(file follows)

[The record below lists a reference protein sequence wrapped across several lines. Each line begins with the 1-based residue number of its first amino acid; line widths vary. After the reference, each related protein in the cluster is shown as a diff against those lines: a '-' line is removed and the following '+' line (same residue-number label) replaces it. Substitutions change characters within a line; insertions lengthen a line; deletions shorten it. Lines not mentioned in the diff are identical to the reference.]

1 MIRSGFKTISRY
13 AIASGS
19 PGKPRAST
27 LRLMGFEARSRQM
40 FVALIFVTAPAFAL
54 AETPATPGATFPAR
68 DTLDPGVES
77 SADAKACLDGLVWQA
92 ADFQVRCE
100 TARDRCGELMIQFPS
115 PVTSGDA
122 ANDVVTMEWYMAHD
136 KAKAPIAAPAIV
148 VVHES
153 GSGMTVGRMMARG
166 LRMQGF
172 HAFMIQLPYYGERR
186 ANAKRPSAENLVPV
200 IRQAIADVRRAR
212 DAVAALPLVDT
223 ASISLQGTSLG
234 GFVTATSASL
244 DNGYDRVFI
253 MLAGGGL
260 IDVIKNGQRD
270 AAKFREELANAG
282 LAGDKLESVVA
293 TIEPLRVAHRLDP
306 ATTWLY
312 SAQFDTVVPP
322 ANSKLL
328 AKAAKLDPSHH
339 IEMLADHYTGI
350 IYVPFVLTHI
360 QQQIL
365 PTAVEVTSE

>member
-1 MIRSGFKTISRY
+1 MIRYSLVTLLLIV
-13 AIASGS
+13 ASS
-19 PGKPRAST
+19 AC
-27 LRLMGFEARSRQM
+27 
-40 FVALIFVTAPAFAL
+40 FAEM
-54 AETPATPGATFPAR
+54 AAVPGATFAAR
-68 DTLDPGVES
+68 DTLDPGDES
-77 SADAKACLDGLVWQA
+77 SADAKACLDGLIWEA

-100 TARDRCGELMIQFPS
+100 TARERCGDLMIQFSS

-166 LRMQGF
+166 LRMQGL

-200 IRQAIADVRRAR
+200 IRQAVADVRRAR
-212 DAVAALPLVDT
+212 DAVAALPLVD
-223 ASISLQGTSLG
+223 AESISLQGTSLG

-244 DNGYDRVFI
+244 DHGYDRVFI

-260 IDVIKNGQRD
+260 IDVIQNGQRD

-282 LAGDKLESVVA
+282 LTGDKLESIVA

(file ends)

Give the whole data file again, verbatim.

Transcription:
[The record below lists a reference protein sequence wrapped across several lines. Each line begins with the 1-based residue number of its first amino acid; line widths vary. After the reference, each related protein in the cluster is shown as a diff against those lines: a '-' line is removed and the following '+' line (same residue-number label) replaces it. Substitutions change characters within a line; insertions lengthen a line; deletions shorten it. Lines not mentioned in the diff are identical to the reference.]

1 MIRSGFKTISRY
13 AIASGS
19 PGKPRAST
27 LRLMGFEARSRQM
40 FVALIFVTAPAFAL
54 AETPATPGATFPAR
68 DTLDPGVES
77 SADAKACLDGLVWQA
92 ADFQVRCE
100 TARDRCGELMIQFPS
115 PVTSGDA
122 ANDVVTMEWYMAHD
136 KAKAPIAAPAIV
148 VVHES
153 GSGMTVGRMMARG
166 LRMQGF
172 HAFMIQLPYYGERR
186 ANAKRPSAENLVPV
200 IRQAIADVRRAR
212 DAVAALPLVDT
223 ASISLQGTSLG
234 GFVTATSASL
244 DNGYDRVFI
253 MLAGGGL
260 IDVIKNGQRD
270 AAKFREELANAG
282 LAGDKLESVVA
293 TIEPLRVAHRLDP
306 ATTWLY
312 SAQFDTVVPP
322 ANSKLL
328 AKAAKLDPSHH
339 IEMLADHYTGI
350 IYVPFVLTHI
360 QQQIL
365 PTAVEVTSE

>member
-1 MIRSGFKTISRY
+1 MIRYSLVTLLLIV
-13 AIASGS
+13 ASS
-19 PGKPRAST
+19 AC
-27 LRLMGFEARSRQM
+27 
-40 FVALIFVTAPAFAL
+40 FAEM
-54 AETPATPGATFPAR
+54 AAVPGATFAAR
-68 DTLDPGVES
+68 DTLDPGDES
-77 SADAKACLDGLVWQA
+77 SADAKACLDGLIWEA

-100 TARDRCGELMIQFPS
+100 TARERCGDLMIQFSS

-166 LRMQGF
+166 LRMQGL

-200 IRQAIADVRRAR
+200 IRQAVADVRRAR
-212 DAVAALPLVDT
+212 DAVAALPLVD
-223 ASISLQGTSLG
+223 AESISLQGTSLG

-244 DNGYDRVFI
+244 DHGYDRVFI

-260 IDVIKNGQRD
+260 IDVIQNGQRD

-282 LAGDKLESVVA
+282 LTGDKLESIVA